can be represented as probability
distributions (or histograms) or
converted to error bars, reliability
predictions, tolerance zones, and
confidence intervals.
Monte Carlo Simulation
• Monte Carlo follows the five simple steps listed
below:
– Step 1: Create a parametric model, y = f(x
1
, x
2
, .., x
q
).
– Step 2: Generate a set of random inputs, x
i1
, x
i2
, .., x
iq
.
– Step 3: Evaluate the model and store the results as y
i
.
– Step 4: Repeat steps 2 and 3 for i = 1 to n.
– Step 5: Analyze the results using histograms, summary
statistics, confidence intervals, etc.
Monte Carlo
techniques can
be used in
“Battleship”
Monte Carlo Simulation
The first figure is simply a unit circle circumscribed by a
square. We could examine this problem in terms of the
full circle and square, but it's easier to examine just one
quadrant of the circle.
Calculation of p
using Monte Carlo
Techniques
Monte Carlo Simulation
Poor dart
players simulate
Monte Carlo
techniques
Monte Carlo Simulation
MC makes
it easy as
pi!
• # darts hitting shaded area / # darts hitting
square = ¼ p r
2
/ r
2

p = 4 [# darts hitting shaded area / # darts hitting
square]
Monte Carlo Simulation
Time-Driven Simulation
• In a time-driven simulation we have a variable
recording the current time, which is incremented
in fixed steps.
• After each increment we check to see which
events may happen at the current time point, and
handle those that do.
• For example, suppose we want to simulate the
trajectory of a projectile.
– At time zero we assign it an initial position and
velocity.
– At each time step we calculate a new position and
velocity using the forces acting on the projectile.
Time-Driven Simulation
• Time-driven simulation is suitable here
because there is an event (movement) that
happens at each time step.
• How do know when to stop the simulation?
– We can use either the criterion of time reaching a
certain point, or the model reaching a certain
state, or some combination of the two.
Time-Driven Simulation
• General algorithm for time-driven simulation:
1. Initialize the system state and simulation
time
2. while (simulation is not finished)
a) Collect statistics about the current state
b) handle events that occurred between last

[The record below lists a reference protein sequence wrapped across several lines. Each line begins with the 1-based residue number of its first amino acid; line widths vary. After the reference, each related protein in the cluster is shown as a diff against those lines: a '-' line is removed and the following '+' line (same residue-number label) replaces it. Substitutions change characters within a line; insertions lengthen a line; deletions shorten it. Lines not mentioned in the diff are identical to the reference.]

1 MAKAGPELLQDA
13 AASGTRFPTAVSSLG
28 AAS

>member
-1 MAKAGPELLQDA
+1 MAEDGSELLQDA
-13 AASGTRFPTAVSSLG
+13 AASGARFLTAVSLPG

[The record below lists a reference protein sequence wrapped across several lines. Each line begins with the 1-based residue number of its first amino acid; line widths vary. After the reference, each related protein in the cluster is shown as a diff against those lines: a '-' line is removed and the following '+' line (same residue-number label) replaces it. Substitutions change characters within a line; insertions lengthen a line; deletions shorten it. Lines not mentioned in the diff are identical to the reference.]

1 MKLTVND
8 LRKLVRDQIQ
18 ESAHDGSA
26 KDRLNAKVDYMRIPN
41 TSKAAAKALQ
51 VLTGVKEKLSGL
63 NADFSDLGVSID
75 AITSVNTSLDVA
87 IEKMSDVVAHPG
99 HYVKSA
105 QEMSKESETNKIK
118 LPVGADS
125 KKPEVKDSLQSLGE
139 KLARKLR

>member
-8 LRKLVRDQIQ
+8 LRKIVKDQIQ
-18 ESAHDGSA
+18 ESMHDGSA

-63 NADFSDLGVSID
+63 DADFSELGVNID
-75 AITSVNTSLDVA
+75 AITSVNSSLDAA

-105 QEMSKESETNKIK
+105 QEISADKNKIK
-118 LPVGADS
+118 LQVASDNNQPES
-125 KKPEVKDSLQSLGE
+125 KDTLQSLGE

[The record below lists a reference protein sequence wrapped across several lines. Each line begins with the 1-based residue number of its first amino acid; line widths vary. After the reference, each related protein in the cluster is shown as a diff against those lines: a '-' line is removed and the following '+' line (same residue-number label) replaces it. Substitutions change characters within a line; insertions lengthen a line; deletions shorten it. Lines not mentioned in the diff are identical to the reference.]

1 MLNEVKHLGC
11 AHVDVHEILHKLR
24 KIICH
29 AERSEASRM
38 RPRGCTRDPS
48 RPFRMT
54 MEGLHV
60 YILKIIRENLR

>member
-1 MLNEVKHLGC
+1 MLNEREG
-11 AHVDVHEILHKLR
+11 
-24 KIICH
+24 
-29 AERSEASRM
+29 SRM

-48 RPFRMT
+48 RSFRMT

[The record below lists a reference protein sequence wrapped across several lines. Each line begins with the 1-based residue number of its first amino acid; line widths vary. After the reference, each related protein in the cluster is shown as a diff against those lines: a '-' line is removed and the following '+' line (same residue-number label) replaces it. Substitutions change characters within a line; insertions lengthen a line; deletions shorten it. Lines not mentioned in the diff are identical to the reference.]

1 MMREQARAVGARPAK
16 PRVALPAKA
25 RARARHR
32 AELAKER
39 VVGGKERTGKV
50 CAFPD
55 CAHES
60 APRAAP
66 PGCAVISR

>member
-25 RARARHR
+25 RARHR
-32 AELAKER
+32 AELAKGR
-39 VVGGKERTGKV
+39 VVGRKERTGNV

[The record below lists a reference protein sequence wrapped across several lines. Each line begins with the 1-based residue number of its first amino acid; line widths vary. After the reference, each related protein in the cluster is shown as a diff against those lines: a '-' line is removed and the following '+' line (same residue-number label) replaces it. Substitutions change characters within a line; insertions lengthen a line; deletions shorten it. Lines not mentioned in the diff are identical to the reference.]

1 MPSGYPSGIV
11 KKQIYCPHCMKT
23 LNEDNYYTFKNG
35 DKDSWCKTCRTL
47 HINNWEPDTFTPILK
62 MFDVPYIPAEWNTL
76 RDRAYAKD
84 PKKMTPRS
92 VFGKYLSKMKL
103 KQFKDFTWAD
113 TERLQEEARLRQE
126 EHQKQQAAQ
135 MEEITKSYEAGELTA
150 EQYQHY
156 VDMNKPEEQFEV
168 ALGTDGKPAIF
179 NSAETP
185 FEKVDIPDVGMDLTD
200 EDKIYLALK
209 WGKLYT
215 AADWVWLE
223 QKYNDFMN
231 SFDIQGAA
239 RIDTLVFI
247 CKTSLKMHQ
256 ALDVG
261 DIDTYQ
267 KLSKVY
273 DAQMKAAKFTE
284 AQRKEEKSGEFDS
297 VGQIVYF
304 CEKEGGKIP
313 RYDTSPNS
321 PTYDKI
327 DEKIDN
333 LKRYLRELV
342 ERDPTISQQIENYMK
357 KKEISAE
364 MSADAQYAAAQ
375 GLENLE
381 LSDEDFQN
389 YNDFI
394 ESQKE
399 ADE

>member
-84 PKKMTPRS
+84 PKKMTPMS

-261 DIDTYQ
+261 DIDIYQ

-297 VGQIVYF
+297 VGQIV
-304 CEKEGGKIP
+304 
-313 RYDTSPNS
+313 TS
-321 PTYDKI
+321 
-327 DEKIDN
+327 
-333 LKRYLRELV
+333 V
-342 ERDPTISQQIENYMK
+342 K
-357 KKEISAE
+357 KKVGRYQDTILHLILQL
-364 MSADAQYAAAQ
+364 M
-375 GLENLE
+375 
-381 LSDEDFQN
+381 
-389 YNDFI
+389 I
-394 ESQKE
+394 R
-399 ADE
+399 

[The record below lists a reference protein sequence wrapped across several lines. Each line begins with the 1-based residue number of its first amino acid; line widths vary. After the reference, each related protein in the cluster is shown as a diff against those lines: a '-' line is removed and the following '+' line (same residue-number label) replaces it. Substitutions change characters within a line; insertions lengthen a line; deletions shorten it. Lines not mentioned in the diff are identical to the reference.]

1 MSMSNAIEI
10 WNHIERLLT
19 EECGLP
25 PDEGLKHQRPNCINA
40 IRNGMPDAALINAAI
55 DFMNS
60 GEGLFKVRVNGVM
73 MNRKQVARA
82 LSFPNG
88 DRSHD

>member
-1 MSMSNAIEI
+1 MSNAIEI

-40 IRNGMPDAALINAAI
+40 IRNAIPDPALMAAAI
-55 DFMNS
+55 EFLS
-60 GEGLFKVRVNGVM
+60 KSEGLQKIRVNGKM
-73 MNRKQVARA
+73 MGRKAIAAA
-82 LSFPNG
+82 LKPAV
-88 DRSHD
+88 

step and now
c) Increment simulation time

Event Driven Simulation
• Use when
– events aren't guaranteed to occur at regular
intervals
– don't have a good bound on the time step (it
shouldn't be so small as to make the simulation
run too long, nor so large as to make the number
of events unmanageable)
• Example
– A line-up at a bank, where customers don't arrive
at regular time intervals, and may be deterred by
a long line-up.
Event Driven Simulation
• Use when
– events aren't guaranteed to occur at regular
intervals
– don't have a good bound on the time step (too
small make simulation run too long; too large make
the number of events unmanageable)
• Stop program?
– when time reaches a certain point, or when the
system reaches a certain state.
• Example
– A line-up at a bank, where customers don't arrive
at regular time intervals, and may be deterred by a
long line-up.

Event Driven Simulation
• A generic event-driven algorithm:
1. Initialize system state
2. Initialize event list
3. While (simulation not finished)
a) Collect statistics from current state
b) Remove first event from list, handle it
c) Set time to the time of this event.
• The list of events can be managed in ordered
by increasing time (a priority heap might be
efficient) and not to generate all the events in
the list at the beginning.
Event Driven Simulation
• We initialize the simulation with certain
events, with their associated times.
• Certain events may be handled by scheduling
later events, which are inserted at the
appropriate place in the event list.
• Stop the event:
– When time reaches or exceeds a certain point, or
once the system reaches a certain state
– Can also be randomized:
• Schedule a random pseudo-event which doesn't
change the state of the model, but simply stops the
simulation.

Discrete Event Model
• An instant is a value of system time at which the value
of at least one attribute of an object can be assigned.
• An interval is the duration between two successive
instants.
• A time span is the contiguous succession of one or
more intervals.
• The state of an object at a particular instant is the
enumeration of all attribute values of that object at
that instant, The state consists of all the object states
at a particular instant.
Event Driven Simulation
Event Driven Simulation
• An instant is a value of system time at which the value
of at least one attribute of an object can be assigned.
• An interval is the duration between two successive
instants.
• A time span is the contiguous succession of one or
more intervals.
• The state of an object at a particular instant is the
enumeration of all attribute values of that object at
that instant, The state consists of all the object states
at a particular instant.
Event Driven Simulation
References
• Dr. Anis Koubâa, CS433: Modeling and Simulation
(http://coins.csrlab.org/imamu/akoubaa/cs433/)
• ref